True Grit, It is how you get up after the fall

I keep seeing it play over and over in my mind.  We are practicing hole shots.  I’m in 4th place, my gears are messed up so I had a bad start.  We are flying into the first berm, the 6 foot one with the near vertical wall.  The rider in the second spot, Ben, perhaps the best rider among us, the fastest hits the wall wrong and instead of whipping through the turn is launched off the top.  His bike sails 15 into space as he does a Superman 10 feet above the ground before I lose sight of him as I rail the turn.  As I come out of the turn and look back I see the bike coming to a stop in a cloud of dust.  Before I can make it to him he is up, calmly saying he broke his wrist.   The bone did not come through the skin, but it clearly is broken. Both Knees are torn up and the blood is just starting to seep out.  His kit is covered in dust, but surprisingly has no holes.  He does not shed a tear, nor a curse word or even utter an ouch, and shows true grit .

As I tried to go to sleep last night I kept seeing it over and over.   What made the scene so hard for me is that it was one of the El Grupo kids.  Having spent so much time with them I am starting to see each of these kids as a part of my family.  It’s bad enough when anyone crashes on a bike, but when it’s a kid, and a kid you really care about, it is mentally taxing.


The bike was in otherwise fine condition sans saddle.

What might have been the most challenging part of this for me was that we were still early into practice.  This weekend in the first race of the high school Mountain Bike League and we still needed to stretch the legs.  Coach gave me some drills and told me to continue with the practice as he kept Ben company. What followed was one of the most somber and lifeless practice I’ve seen with El Grupo.

The ‘A’ Team definitely took it harder.  These kids are tight knit. After years of riding, training, and racing you can see that they are a true TEAM.  Even though there are many races to come, they are all stoked at the start of the High School League and having a friend and team leader go down hurt.

What really struck me was the reaction of the other riders on the team.    The rider who was closest to him during the launch was very melancholy.  I attempted to engage him in conversation, but he was not very talkative.  It was clear, and in conversations afterwards with others, that he felt responsible for the accident.  Having watched it all, he definitely had no responsibility.  It was just one of those things that happen when you ride and race.  You are going to have the occasional crash.  However, it was nice to see a level of concern from one so young that he was willing to take partial responsibility, deserved or not.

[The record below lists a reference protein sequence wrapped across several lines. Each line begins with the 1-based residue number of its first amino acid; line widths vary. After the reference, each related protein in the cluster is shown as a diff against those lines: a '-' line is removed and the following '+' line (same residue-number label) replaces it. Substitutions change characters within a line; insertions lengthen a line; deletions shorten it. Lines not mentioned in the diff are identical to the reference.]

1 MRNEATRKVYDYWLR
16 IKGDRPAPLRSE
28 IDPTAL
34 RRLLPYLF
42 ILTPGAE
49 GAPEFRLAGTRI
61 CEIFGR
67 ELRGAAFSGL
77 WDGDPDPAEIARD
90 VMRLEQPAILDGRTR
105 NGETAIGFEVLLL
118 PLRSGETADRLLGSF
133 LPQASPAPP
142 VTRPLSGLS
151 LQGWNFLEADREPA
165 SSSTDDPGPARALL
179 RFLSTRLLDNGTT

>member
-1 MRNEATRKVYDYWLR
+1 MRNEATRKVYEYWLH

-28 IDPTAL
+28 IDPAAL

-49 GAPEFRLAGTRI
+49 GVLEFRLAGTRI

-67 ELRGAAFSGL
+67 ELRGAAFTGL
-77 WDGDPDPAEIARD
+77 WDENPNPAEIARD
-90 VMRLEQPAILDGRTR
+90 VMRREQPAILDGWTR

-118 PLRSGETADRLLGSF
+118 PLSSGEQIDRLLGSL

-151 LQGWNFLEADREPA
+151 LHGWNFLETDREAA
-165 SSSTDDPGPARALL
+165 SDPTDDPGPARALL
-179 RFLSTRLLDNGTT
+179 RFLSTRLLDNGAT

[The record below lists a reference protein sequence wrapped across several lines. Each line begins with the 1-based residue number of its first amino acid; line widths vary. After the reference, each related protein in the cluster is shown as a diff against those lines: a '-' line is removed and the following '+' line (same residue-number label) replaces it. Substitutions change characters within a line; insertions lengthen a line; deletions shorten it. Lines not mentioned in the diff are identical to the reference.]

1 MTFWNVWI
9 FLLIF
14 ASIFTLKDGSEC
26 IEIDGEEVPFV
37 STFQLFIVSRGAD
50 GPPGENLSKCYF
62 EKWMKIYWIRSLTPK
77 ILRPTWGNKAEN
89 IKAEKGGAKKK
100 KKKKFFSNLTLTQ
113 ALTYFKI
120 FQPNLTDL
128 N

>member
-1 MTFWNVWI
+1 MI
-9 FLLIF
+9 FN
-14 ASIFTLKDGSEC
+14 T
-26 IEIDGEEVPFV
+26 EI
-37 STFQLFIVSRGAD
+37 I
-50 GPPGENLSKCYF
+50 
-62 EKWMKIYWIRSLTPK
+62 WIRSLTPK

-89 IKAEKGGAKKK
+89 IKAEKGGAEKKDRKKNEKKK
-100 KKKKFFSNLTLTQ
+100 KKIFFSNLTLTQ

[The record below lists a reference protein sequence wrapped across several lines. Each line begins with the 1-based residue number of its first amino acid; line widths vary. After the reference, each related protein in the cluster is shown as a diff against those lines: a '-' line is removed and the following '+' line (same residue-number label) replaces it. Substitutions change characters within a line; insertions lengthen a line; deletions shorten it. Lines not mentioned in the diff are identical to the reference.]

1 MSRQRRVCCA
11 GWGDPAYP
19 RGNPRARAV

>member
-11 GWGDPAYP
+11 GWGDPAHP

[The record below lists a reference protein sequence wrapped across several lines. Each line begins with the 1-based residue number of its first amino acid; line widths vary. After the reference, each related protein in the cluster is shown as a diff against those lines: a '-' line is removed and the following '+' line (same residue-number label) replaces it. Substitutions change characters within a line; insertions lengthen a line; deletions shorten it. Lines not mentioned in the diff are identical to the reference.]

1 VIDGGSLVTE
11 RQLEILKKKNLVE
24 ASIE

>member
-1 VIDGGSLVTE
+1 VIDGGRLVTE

One of the kids who Ben has described as “overwhelmingly nice” really impressed me. Even if you did not know him, just watching form a distance you could see the empathy in the look in his eyes, his body position, his tone and voice.   He told me how much they have been practicing and his desire to lead Ben out for a podium in the race this weekend.  His disappointment was only equal to his understanding of what it is to be a team player.

Another kid said that Ben would want then to continue with practice and be as prepared for this the race as possible.  I see this as an admirable trait.  The recognition that something bad just happened but that there was nothing they could do about it at that time, so get on with life.  Ben was with Coach, his Dad was on the way to pick him up, we had a job to do, so “get er done”.  This is the kid I want heading up FEMA someday.

The B and C teams felt very bad, but you could tell that the relationship is not the same.  They were naturally curious how he was doing, but I did not feel the same depth of emotion.  It is possible that I was focusing more on the other riders and just did not pick it up.  I do think that it slowed many down as they came into the tighter parts of the course, but on the mental side I could not say.

Of course no one ever wants to see someone they care about get hurt, bu this, like so many of the challenges will make the team and the individual riders better.  I have been messaging back and forth with Ben today.  He is in for a 6 week recovery and a small surgery to hold the bone in place is not out of the question.  He gave me permission to mention him by name, otherwise, I would not have. Knowing him, he will be on the trainer tonight and will come back even stronger.  Heal well my young friend.

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